Friday, 21 November 2008
One Billion Heartbeats
What becomes of time as we grow older? I remember playing as a child in those long summers away from school and I think of how the time stretched over a day and became almost infinite. It seemed like a lifetime before we were back at school in the autumn. Now in my late thirties I am reflecting on the experience of how time behaves in my everyday life, and I compare it to the way I felt about time as a child. Time has most certainly become more fleeting. There is no more staring at the clock in the classroom, and wishing those minutes away, and if anything now, I am pleading for that second-hand to stop. Hours fly past into a day, days blend into months, and before you know it, it's that bloody time of year again.
With new scientic models de-bunking the Theory of Relativity, and proofs that space-time does not exist, we are beginning to learn new lessons about the experience of time. So why does the experience of time feel so different as we grow older? It could be an illusion drawn from a nostalgia of days past, where life was perhaps more free and weightless, and the days only dragged because we were wishing them to go faster. Or can it be because as we grow older our experience of time accelerates due to biological, and neurological reasons?
In general all amphibians, birds, fish, mammals and reptiles have roughly a billion heart beats per lifetime. A tiny mouse has a maximum life of about 3 years while an elephant could live to 70, but they shall both experience a billion heart beats. Now that we have thrown all ideas of time out of the window, it would start to appear that the mouse and the elephant have both the exact same experience of a lifetime. Time is not relevant to the speed of light - time is relevant to each living creatures' own personal experience. Time no longer hangs on the wall of the Universe, it is intertwined with the metabolic rate and every beat of the heart. I found this article of particular interest: http://www.kk.org/thetechnium/archives/2007/09/invariant_ratio.php
So how is the metabolic rate applicable to a child's experience of time, and how does that compare to the experience of a fully grown adult? The average heart rate for a healthy adult at rest is 60-100 beats per minute (bpm), while a child's is around 100-130 bpm. In some cases, this could mean the child's heart rate being twice that of an adult's. This increased metabolic rate leads to a faster rate of perception. Increasing the rate of perception would be a bit like changing your dial-up internet connection to broadband - you would be recieving information at a much greater speed. If this was taking place in the mind, you would have a much greater scope, and far more depth, of what action takes place in one given moment of time, and creates the illusion that reality is being played in slow-motion (but only when reflected upon, and compared to a relatively 'normal' rate of perception).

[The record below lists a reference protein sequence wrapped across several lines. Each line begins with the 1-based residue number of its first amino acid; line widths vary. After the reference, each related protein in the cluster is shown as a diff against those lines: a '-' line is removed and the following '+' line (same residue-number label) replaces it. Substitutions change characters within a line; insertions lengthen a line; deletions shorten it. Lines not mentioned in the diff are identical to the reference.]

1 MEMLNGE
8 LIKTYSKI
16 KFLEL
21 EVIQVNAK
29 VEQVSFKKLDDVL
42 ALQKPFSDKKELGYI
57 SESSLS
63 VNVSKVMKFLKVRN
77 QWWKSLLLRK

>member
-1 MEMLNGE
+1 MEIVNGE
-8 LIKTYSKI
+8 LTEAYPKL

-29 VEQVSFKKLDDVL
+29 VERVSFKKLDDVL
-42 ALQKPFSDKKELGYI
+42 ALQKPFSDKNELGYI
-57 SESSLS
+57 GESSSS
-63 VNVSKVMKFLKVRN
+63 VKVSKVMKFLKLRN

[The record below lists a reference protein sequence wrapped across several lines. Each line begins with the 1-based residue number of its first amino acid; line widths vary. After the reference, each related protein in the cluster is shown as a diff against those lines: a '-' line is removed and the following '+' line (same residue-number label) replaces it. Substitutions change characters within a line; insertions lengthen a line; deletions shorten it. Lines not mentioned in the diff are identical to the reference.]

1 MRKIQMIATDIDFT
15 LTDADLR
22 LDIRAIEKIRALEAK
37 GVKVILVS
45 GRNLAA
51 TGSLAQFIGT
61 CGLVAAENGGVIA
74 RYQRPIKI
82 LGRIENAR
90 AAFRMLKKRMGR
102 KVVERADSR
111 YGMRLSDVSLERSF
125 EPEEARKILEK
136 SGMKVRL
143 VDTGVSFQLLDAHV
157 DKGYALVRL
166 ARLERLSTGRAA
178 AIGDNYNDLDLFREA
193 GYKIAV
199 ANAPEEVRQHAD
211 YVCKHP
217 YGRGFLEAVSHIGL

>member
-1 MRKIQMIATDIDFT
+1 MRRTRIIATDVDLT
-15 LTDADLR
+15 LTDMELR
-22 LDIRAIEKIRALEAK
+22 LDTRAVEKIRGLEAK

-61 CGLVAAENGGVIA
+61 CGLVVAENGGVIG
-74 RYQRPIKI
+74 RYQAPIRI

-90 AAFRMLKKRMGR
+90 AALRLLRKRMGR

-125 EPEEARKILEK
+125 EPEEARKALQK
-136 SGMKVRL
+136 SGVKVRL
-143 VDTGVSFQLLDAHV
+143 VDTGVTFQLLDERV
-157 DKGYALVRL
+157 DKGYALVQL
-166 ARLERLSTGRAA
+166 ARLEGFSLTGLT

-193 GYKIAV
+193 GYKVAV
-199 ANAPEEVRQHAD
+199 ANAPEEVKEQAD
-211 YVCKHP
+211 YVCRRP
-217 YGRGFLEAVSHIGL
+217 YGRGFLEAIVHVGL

Infants and growing children have higher metabolic rates than adults because of growth hormones, and also, perhaps more importantly, the growing brain is devouring lots of energy during its development. The brain consumes 20% of the body's energy. At the age of 3, a young child's brain is super-dense with over 1,000 trillion synapses, all competing for nourishment. It's not until children near adolescence, that the 'shedding' of excess brain cells (neurons) moves into high gear, and eventually there is a loss of about 50% of the synapses. Before the shedding takes place though, the neurons all have to be fed. This greater demand for energy has to be supplied by a faster metabolic rate.
As we become adults, the brain becomes increasingly efficient, in a process known as competitive plasticity, and our metabolic rate slows down. With a reduction in the metabolic rate, there is a knock-on effect on how fast we percieve the world. The broadband service has been pulled, and we're back using dial-up, less information is being recieved, a moment contains less depth, and reality takes on the appearance it is moving faster. But there are times in our adult lives where we can re-experience a taste of what a faster rate of perception meant in our childhoods.
One trick of nature is to engage a startle response if an animal suddenly thinks it's in danger. Adrenal hormones get the heart pumping faster, and the brain thinking faster. The startle response is bending the rules of perception, so that a window appears where the animal gets more time to think about its next course of action - fight, take flight or freeze. It's like pressing slow-motion on your video recorder. Time distortion under stress is often reported by war veterans, where everything happens in slow motion. This example is taken from law enforcement:
‘Kim remembers that steamy September night in 1979 as if it were yesterday. She had a split second to react before the gunman blasted her from an open window over her head. ‘When you think you’re going to die’, she says ‘your brain works so fast that everything else seems to be in slow motion.’ (Wozencraft 1990)
There are plenty of stories where people have experienced this stretching of time, at a moment there was imminent danger. If time is an intrapersonal experience that can be manipulated by nature, is it then possible that mankind can harness this ability to enhance our lives? It could be a basis for showing us how to slow down the experience of time by increasing the rate of perception. If this was made possible without the need of increasing the metabolic rate (so that our lifespan does not become as short as the mouse) - are we looking at a real contender for the elixir of life?
I would also thank, and mention the following sites for their insights:
Shore, R. (1997) ‘What have we learned?’ in ‘Rethinking the brain ...